A rights group says it counted 21 unidentified bodies in a hospital morgue believed to have been retrieved from the River Yala in western Kenya.

Kenyan authorities have set up a special forensic investigation team to identify the victims.
Kenyan authorities have set up a special forensic investigation team to identify the victims. (AFP)

Kenyan police said they have launched an investigation after badly decomposed bodies, some of which bore signs of torture, were found in a river.

Nineteen cases of bodies being found dumped in the Yala had been reported over the past two years, police said on Wednesday.

"This number represents a cumulative body count over the stated period contrary to media reports insinuating all the incidences are a recent occurrence," police spokesperson Bruno Shioso said in a statement.

The statement came after a rights group said it counted 21 unidentified bodies in a hospital morgue.

Shioso said a team of investigators has been assigned to the case but that no-one has claimed the bodies despite repeated appeals.

"To speed up the identification of the victims ... a special forensic investigation team from the Directorate of Criminal Investigations headquarters has been dispatched to the scene," he added.

READ MORE: Suspected Al Shabab attack targets Kenya's Lamu region

'Bodies in sacks'

A Kenyan rights group said it counted 21 unidentified bodies — all men — in a morgue that workers there said had been retrieved from the River Yala in a scenic area of western Kenya.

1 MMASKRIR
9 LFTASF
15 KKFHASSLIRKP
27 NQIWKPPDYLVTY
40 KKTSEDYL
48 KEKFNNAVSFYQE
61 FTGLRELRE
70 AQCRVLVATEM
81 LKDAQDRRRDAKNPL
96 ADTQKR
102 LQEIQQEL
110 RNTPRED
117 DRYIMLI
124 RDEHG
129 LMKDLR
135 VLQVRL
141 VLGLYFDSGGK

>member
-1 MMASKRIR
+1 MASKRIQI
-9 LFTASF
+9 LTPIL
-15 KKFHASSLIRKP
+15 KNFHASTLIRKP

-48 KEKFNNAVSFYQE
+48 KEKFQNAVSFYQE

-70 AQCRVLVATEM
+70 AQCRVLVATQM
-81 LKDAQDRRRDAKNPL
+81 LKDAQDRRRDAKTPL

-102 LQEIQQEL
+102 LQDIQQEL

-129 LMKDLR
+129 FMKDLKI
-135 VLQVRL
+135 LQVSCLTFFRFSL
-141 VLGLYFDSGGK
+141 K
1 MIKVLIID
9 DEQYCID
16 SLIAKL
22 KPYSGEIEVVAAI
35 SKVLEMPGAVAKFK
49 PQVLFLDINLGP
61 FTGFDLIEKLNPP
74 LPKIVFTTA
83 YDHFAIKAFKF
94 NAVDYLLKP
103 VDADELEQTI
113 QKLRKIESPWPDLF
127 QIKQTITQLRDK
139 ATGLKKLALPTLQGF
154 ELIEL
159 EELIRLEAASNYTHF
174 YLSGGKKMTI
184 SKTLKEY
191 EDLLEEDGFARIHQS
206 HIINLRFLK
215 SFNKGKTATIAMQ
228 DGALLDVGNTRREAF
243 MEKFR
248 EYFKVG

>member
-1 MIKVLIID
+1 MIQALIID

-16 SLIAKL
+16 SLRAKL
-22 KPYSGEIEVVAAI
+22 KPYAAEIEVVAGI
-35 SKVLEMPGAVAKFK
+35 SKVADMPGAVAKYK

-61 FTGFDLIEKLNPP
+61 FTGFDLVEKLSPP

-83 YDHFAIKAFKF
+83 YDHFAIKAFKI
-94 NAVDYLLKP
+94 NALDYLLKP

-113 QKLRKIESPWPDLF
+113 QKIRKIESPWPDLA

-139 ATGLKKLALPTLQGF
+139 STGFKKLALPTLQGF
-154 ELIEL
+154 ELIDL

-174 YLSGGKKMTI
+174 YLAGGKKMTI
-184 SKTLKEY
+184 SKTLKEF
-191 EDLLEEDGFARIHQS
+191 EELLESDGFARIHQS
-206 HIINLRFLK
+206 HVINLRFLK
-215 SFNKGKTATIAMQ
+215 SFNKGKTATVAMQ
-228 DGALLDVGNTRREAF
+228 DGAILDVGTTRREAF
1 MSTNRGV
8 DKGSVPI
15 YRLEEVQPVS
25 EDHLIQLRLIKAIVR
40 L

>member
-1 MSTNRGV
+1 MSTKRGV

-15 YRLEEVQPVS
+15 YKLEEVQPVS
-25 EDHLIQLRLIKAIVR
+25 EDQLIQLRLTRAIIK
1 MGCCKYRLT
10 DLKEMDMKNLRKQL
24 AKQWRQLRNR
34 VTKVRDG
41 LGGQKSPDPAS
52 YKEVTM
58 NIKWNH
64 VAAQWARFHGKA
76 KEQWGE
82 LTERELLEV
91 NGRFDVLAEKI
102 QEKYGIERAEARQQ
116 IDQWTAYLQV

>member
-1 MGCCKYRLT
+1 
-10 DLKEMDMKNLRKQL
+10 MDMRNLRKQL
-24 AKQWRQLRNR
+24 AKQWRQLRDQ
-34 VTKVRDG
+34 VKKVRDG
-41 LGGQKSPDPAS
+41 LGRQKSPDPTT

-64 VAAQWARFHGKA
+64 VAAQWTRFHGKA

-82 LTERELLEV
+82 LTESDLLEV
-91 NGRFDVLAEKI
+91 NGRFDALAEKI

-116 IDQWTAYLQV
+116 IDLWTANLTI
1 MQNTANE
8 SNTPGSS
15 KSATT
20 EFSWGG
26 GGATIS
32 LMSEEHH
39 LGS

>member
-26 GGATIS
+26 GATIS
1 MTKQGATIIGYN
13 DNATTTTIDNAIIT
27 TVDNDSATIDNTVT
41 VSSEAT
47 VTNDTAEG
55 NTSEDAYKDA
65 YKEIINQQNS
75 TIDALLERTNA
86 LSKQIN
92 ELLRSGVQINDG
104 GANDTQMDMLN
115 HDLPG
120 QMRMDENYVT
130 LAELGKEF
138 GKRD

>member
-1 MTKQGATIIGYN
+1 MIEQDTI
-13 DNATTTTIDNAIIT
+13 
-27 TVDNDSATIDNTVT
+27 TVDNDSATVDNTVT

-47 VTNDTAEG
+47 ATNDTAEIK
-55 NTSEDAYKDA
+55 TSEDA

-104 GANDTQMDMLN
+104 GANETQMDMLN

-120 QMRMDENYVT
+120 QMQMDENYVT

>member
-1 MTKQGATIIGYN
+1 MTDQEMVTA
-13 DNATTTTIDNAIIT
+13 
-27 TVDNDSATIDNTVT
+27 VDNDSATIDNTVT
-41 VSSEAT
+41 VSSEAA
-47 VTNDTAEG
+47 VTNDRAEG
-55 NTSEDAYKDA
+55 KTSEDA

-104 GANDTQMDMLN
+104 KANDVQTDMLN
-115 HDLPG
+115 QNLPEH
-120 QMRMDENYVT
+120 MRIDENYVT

"Some of the bodies were tied with ropes, others had deep cuts and others had polythene bags on the heads," Haki Africa Executive Director Hussein Khalid said in a statement after the visit on Monday.

"The mortuary attendant informed us that at least 10 bodies were found in individual sacks, which were properly stitched like parcels."

Morgue officials told the activists they keep unclaimed corpses for 90 days before burying them — suggesting the bodies may have been found over the past three months.

Cases of enforced disappearances, sometimes blamed on police and security services, are not uncommon in the East African country, and incidents of extrajudicial killings are also rife.

Haki Africa said the dumping of the bodies was "disturbing" and called for police in the area to be investigated "to ascertain whether or not there was involvement of the police in the killings".

READ MORE: What's driving Kenya to close one of Africa's largest refugee camps?

Source: TRTWorld and agencies